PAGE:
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Boiler Safety Bureau

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    and Pressure Vessels

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    (Updated 03/13/2017)

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Bureau Contacts

Main Office - Raleigh
919-807-2760
boiler.safety@labor.nc.gov

Cliff Dautrich
Bureau Chief
919-807-2765

Donald Kinney
Assistant Bureau Chief
919-807-2754

Allison Jay
Administrative Assistant
919-807-2758

Jo Ann Bell
Information Processing Assistant
919-807-2768


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Frequently Asked Questions

What is a pressure vessel?
A pressure vessel is defined as…"a vessel in which the pressure is obtained from an indirect source or by the application of heat from an indirect source or a direct source. The vessel proper terminates at: (a) the first circumferential joint for welded end connections; (b) the face of the first flange in bolted flange connections; or (c) the first threaded joint in threaded connections." Pressure vessels include but are not limited to compressed gas storage tanks (i.e., air, oxygen, nitrogen tanks, etc.), anhydrous ammonia tanks, hydro pneumatic tanks, autoclaves, hot water storage tanks, chemical reactors and refrigerant vessels, designed for a pressure greater than 15 psi and a volume greater than 5 cubic feet in volume or one and one-half cubic feet in volume with a pressure greater than 600 psi.

North Carolina pressure vessel law
The North Carolina General Assembly first enacted a law instituting regulation of high-pressure boilers in 1935. Since then, legislation has been adopted to include low-pressure boilers and pressure vessels. In 1975, the General Assembly enacted the Uniform Boiler and Pressure Vessel Act, codified as Chapter 95, Article 7A, of the General Statutes.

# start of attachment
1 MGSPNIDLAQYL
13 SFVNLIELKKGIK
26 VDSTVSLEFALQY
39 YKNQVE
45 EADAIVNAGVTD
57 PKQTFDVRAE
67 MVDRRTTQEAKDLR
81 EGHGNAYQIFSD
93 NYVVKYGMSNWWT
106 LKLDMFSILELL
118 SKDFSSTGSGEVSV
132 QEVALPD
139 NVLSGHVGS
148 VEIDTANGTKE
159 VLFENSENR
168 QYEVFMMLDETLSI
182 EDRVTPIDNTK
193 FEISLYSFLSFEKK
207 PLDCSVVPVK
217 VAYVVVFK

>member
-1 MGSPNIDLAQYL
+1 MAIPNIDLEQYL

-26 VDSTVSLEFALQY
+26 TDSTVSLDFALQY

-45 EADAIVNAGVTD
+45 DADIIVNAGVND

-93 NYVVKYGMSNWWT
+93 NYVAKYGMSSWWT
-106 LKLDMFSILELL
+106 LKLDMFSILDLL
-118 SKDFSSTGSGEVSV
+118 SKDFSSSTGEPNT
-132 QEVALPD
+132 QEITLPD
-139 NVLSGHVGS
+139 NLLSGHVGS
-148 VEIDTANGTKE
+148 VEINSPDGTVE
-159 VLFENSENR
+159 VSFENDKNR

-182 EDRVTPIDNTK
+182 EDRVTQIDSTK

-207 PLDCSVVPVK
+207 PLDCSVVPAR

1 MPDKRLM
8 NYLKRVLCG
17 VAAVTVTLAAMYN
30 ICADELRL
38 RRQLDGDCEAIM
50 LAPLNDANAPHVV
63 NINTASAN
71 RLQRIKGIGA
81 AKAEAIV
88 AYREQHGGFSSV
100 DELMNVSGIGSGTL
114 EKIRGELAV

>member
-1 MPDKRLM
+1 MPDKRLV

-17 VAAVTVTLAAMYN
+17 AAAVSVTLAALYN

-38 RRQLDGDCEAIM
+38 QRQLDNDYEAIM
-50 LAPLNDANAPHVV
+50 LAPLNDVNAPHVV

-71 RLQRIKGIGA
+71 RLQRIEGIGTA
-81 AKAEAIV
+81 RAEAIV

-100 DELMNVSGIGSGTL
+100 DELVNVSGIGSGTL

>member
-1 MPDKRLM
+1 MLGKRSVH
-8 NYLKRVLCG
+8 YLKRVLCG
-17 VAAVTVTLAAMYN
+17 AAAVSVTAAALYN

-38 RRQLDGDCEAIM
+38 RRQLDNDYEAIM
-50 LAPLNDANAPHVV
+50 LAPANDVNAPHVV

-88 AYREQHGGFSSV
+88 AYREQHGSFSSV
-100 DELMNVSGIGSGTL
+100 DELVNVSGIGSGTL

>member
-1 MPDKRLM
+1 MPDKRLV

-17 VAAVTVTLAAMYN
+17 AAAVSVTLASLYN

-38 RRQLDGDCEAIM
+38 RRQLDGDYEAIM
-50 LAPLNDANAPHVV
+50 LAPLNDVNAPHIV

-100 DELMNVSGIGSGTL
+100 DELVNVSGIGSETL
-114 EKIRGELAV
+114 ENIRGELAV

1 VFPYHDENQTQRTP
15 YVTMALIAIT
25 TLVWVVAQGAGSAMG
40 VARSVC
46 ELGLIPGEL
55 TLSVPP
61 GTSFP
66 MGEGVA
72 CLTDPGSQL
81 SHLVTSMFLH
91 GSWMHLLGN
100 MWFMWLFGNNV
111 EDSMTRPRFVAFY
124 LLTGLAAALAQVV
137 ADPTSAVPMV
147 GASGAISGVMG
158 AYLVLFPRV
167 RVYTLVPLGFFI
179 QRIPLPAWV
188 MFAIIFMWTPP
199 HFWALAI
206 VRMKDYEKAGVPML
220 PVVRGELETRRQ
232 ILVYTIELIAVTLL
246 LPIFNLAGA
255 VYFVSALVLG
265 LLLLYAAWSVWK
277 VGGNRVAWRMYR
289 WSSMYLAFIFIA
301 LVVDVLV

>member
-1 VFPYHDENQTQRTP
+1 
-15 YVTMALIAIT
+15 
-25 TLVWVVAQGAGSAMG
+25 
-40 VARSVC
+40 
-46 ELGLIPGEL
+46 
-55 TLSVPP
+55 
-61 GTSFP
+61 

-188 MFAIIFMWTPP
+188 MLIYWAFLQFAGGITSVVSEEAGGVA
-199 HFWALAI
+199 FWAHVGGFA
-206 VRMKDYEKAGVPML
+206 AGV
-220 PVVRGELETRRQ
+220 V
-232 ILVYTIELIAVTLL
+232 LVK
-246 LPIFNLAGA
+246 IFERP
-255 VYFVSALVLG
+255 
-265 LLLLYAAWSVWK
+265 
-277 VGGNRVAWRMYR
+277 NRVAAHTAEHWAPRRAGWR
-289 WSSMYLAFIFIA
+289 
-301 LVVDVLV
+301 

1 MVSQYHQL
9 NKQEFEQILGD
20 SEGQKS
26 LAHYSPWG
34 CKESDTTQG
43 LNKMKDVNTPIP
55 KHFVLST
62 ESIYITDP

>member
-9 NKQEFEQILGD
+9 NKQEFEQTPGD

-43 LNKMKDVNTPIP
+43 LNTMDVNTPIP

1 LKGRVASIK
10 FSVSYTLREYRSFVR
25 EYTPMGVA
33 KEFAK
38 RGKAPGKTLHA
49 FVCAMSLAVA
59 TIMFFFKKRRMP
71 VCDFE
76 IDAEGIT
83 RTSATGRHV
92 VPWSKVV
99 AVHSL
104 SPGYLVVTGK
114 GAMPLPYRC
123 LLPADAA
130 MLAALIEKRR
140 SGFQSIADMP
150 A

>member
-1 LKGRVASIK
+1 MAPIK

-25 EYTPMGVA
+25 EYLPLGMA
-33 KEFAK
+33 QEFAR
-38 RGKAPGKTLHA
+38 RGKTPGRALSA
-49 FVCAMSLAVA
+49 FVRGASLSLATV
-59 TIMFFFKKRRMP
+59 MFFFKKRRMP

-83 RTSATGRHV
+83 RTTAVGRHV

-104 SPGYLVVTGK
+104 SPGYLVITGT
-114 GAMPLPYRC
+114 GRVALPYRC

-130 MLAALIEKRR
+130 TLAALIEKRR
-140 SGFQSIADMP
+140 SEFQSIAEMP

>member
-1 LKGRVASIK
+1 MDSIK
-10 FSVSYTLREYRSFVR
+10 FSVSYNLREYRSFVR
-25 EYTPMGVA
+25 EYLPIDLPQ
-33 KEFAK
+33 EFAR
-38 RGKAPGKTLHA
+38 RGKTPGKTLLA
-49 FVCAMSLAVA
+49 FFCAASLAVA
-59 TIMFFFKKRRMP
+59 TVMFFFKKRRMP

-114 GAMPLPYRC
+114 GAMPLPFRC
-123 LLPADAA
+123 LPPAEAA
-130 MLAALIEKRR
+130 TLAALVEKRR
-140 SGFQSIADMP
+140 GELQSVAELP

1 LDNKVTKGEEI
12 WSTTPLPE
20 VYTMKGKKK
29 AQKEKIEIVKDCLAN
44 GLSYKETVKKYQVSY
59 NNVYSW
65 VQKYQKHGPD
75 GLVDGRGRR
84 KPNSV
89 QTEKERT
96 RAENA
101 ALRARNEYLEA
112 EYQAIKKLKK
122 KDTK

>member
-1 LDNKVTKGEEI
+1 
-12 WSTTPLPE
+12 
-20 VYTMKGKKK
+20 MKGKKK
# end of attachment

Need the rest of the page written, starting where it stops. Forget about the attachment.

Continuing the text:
What are the construction and installation requirements for my pressure vessel?
Hot water storage tanks installed after 1951 and all other pressure vessels installed after 1975, must be constructed to the applicable ASME Code requirements.

How often do I have to have my pressure vessel inspected?
Periodic inspection requirements are in the North Carolina Administrative Code, Title 13, Chapter 13, Paragraph .0211. They are:
  • Hydro pneumatic tanks - external inspections every four years.*
  • All other pressure vessels - external inspections every two years.*
  • Internal inspections are conducted if considered necessary by the inspector of record.
Who can legally inspect my pressure vessel?
North Carolina law allows for three types of pressure vessel inspectors. They are:
  • Boiler & Pressure Vessel Inspector - an employee of the North Carolina Department of Labor, Boiler Safety Bureau. Authorized to inspect any boiler or pressure vessel subject to the Uniform Boiler & Pressure Vessel Act.
  • Special Inspector - an employee of an insurance company authorized to underwrite in this State boiler and machinery insurance. Authorized to inspect only what their company insures.
  • Owner-User Inspector - an employee of a company operating boilers or pressure vessels, the company has an inspection program that is under the supervision of one or more engineers having qualifications satisfactory to and approved by the Commissioner of Labor.
All inspectors must:
  • Have passed an examination set by the National Board of Boilers and Pressure Vessel inspectors
  • Hold a certificate of competency issued by the National Board of Boiler and Pressure Vessel inspector
  • Hold a commission issued by the North Carolina Department of Labor.
    Note: Any person who knowingly and willfully misrepresents himself as an authorized inspector in North Carolina is guilty of a Class 2 misdemeanor. (GS 95-69.18)
Why are pressure vessel inspections necessary?
Pressure vessels usually fail in a catastrophic manner, releasing vast stores of energy and contents. The results are manifold: